About SonoSpot

US Director Emeritus, Stanford Emergency Medicine Medical Director, Stanford Emergency Medicine Co-Chair, Case Review Committee, Stanford Emergency Medicine

SonoDoc: A free online POCUS game!

It’s here! SonoDoc: A fun, online game to learn bedside #ultrasound in a case-based way. Learn #POCUS indications, how to’s, integrate into case mgmt, how to use it for next steps/dispo. Play FREE or Stanford CME ($25). HUGE thanks to many folks for authoring cases/beta testing/feedback/support. 5 years in the making, and so happy to share it with you all. Enjoy! http://sonodocgame.com

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SonoApp- Bedside ultrasound for thyroid nodules? – a patient’s question and experience

This post involves a personal experience from a free lance writer who asked me whether we (EM or primary care docs) should/can be doing bedside ultrasound for an assessment of the thyroid when we feel something wrong – even if its for the sole purpose of expediting care and biopsy, or alleviating concerns with a negative study.  It was a valid question, and she wrote about her experience below. The thyroid is not a difficult gland to find, nor is it a technically difficult ultrasound to perform – although not a current use for bedside ultrasound, it may start to be given the ease to which nodules can be seen: (for pictures of normal thyroid and abnormal thyroid nodules, see the end of the post  – the pics are not her thyroid)

Point-of-Care Ultrasounds: Can They be Used for Thyroid Nodules?

At a regular physical exam, my doctor discovered a small lump in my neck. She said it was on my thyroid, and referred me to an endocrinologist for further evaluation. At only 19 years old, I was scared and extremely uneducated in regards to thyroid health and diagnoses. My endocrinologist ordered a radiology ultrasound to be done at a later time where I had the technician hovering over me. After the doctor declared I had two nodules, I was scheduled to go back yet again for an ultrasound-guided fine needle aspiration (FNA) to help rule out cancer. This persistent waiting from one appointment to another for small amounts of information were frustrating, and I wondered why my own doctor couldn’t just do the initial ultrasound to visualize the nodules, streamlining the process and expediting my work up.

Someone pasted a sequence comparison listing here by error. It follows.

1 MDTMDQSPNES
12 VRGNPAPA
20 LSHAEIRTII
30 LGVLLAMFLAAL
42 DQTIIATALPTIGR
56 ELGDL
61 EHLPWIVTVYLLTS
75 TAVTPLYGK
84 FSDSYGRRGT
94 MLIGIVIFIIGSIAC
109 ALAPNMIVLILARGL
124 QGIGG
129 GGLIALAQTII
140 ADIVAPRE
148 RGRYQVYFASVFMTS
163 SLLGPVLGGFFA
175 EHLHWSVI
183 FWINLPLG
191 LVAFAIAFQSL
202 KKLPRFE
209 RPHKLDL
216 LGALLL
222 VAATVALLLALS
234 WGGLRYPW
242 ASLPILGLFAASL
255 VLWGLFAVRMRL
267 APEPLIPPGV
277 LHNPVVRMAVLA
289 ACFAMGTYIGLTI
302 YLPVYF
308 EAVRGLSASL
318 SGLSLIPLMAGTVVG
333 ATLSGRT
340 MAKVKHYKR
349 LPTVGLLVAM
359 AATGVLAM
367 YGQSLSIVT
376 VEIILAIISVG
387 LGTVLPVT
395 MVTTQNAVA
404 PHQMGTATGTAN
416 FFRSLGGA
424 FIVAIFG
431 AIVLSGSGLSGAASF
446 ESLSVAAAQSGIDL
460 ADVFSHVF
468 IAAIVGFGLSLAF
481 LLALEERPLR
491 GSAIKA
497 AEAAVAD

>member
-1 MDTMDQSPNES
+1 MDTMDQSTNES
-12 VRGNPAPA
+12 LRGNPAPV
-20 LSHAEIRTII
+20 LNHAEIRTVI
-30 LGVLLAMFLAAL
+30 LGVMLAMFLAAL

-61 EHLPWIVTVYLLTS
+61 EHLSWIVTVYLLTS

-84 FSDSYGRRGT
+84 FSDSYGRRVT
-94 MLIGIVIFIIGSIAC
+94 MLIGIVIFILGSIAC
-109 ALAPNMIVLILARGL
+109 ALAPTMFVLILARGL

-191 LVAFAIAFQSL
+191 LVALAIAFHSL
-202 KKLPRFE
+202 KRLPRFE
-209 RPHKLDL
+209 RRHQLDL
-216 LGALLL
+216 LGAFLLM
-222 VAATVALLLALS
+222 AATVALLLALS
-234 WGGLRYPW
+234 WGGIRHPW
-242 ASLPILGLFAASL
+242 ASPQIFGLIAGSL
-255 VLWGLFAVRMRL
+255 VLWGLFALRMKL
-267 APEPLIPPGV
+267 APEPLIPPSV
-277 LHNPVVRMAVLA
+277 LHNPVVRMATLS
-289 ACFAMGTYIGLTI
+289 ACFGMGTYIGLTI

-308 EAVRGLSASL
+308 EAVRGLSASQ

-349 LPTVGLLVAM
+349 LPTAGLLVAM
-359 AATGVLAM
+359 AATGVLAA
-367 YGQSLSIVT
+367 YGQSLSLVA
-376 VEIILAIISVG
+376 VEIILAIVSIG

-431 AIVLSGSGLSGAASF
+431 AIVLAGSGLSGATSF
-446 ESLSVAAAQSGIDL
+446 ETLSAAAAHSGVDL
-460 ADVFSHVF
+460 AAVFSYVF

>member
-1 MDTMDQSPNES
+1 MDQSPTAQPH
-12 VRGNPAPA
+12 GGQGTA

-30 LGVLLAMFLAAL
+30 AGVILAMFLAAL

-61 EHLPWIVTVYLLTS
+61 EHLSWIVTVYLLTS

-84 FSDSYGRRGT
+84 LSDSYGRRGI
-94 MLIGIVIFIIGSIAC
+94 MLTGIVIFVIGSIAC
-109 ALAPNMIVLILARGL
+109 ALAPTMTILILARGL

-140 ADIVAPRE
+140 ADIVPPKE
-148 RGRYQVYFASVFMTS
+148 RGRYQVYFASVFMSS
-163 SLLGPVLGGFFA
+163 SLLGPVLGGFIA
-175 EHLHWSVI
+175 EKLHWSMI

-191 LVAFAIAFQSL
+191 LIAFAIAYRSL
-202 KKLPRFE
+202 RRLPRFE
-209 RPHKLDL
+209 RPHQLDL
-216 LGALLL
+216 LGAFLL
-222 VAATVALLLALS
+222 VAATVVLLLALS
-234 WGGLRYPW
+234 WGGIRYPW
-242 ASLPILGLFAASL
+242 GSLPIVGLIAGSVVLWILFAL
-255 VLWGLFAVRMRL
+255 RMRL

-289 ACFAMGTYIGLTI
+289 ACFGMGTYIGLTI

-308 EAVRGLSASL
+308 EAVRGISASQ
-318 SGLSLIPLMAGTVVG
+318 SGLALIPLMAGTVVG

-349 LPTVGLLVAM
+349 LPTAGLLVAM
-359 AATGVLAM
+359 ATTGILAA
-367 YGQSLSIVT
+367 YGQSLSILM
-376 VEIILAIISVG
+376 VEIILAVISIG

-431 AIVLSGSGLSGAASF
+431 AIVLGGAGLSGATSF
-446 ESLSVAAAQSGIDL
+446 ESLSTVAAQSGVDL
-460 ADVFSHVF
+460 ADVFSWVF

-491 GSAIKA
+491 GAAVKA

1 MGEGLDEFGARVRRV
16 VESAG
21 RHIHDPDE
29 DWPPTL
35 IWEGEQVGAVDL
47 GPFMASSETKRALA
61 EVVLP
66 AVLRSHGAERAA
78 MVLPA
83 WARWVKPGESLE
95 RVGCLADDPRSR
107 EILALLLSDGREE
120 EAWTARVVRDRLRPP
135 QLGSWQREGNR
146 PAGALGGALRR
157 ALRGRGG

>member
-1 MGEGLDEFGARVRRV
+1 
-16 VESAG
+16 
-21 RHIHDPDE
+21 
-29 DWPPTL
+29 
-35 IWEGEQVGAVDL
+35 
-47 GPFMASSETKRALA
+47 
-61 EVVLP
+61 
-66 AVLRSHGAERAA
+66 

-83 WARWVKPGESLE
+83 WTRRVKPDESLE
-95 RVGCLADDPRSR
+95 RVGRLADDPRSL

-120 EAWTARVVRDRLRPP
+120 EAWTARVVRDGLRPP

The day finally arrived for the FNA, and the scene couldn’t be more uncomfortable—and comical at the same time. As the technician tried to gain an image of the right spots with the large wand, the endocrinologist struggled to bypass the size of it in order to gain the samples he needed. On top of that, it was nearly four months from the time of my original physical exam before I found out I had benign nodules. I was told I would need to follow up with a radiology ultrasound every few years.

Point-of-care (POC) ultrasounds, units that are small and possibly hand-held that are increasing in popularity among physicians and emergency doctors, can used by primary care doctors with their assessment. Not only are they portable, but they are easier and more comfortable to use for all parties involved. While not widely publicized or used for thyroid nodules yet, there is potential that POC ultrasounds could aid in diagnosis and follow-up for related patients.

Defining Thyroid Nodules

Thyroid nodules are areas of abnormal cell growths within the thyroid gland. Depending on their size, nodules may form a visible mass in the neck. Some can also cause a goiter, or enlarged thyroid gland. The majority of thyroid nodules are not cancerous. However, an ultrasound and FNA can rule this out. These nodules may go undetected for years. Others can coexist with other related issues, such as hypothyroidism and hyperthyroidism. Thyroid nodules can also become painful to the touch and when you swallow.

Unless you can feel a lump in your thyroid gland, these types of nodules are first detected through a physical exam of the neck. Conventional radiology ultrasounds are currently used as a follow-up to locate the nodules and rule out any potential problems.

Role of POC Ultrasounds

On a larger scale, the increased use of POC ultrasounds can help the health of patients. It can even help save lives: although rare, thyroid cancer can be deadly if not caught early. Most cases of thyroid nodules and masses occur in older patients, some of whom may not be able to make it to radiology offices for a traditional ultrasound. By employing the use of a POC ultrasound, a physician can quicken the diagnosis and make the process more comfortable for patients. The fact is that once patients leave their primary care physicians’ offices, it is up to them to follow up on referrals to ultrasound appointments. Having a POC device handy ensures that a patient won’t miss these crucial diagnoses.

Having an ultrasound for thyroid nodules is easier with POC ultrasounds. Since the area of investigation is small, this approach makes the most sense when considering comfort for both doctor and patient.

Another benefit is the cost. POC ultrasounds cost providers less money, and it may be more affordable to patients. With the rising costs of healthcare, more and more patients are missing out on critical exams. By making thyroid scans more affordable, patients may be less likely to skip out on their appointments. The downside is that POC ultrasounds are not used for thyroid nodules yet. By pushing for their use in all areas of healthcare, POC may ease the ultrasound experience and even save lives.

Resources

Kristeen Cherney